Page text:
4.2    Fouling detection

In this section, results related to fouling detection are reported. Figure 6 shows FUA as a function of thermal power exchanged, which is the quantity that has been selected among the ones reported in section 2.2. The slope of the tendency line is significantly different from clean to fouled heat exchanger. The strong difference between the two tendency lines can be easily detected by evaluation their slope. Comparing slopes of data collected when the heat exchanger was clean and slope of current data allows evaluating eventual criticalities. This makes this approach very suitable in order to detect fouling despite the strong variation of heat exchanged at the substation.

Figure 6. Experimental results for the fouling detection

In the following graph, it is possible to notice the variation of the quantity FUA for various experimental test that have been performed in the Turin networks. Results show that variations between fouled and clean heat exchangers are always higher than 20 %. The variation of the slope FUA is particularly suitable for the detection of fouling since through an automatic procedure it is possible evaluating a value that quantify the amount of fouling level.

Figure 7. Slope variation of the interpolation line between clean and fouled heat exchanger

The selected quantity has been used with the aim of providing a system for the automatic map creation; this was made for the support of technician operations. Using results evaluated by means of the FUA(Φ) interpolation line, maps have been created where buildings are identified with colored points, depending on the fouling level of the heat exchanger. This is a valuable tool that can be used for saving energy and avoiding user complaints.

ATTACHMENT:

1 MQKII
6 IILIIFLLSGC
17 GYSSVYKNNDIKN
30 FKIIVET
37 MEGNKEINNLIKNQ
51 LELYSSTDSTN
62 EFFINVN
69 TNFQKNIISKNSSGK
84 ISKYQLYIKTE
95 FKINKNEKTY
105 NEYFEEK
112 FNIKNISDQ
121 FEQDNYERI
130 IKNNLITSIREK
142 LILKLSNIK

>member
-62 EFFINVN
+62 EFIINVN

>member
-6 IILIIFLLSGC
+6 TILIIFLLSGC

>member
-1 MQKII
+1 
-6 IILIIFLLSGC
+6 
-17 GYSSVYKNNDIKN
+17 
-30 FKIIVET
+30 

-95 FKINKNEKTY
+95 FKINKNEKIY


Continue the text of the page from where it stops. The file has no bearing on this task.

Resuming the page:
Figure 8. Screenshot of the tool for the heat exchanger fouling monitoring

4.3    Demand forecast

Forecast of the thermal request evolution through the main curve characteristics is here discussed. A comparison with measured data has been performed. The relative error achieved between predicted and measured values are between 8 and 14 % respectively for the steady state and peak request. Larger errors occurs at the beginning and in the end of the season, when thermal requests are low and although the absolute error is low, the relative error appears to be large. A more accurate analysis shows that of R2 is 0.95, higher than average values of works available in the literature (about 0.9) [27]. Because of the high variability of the load evolutions, simplicity of the model and eventual inaccuracy of in input data, these are significantly positive result.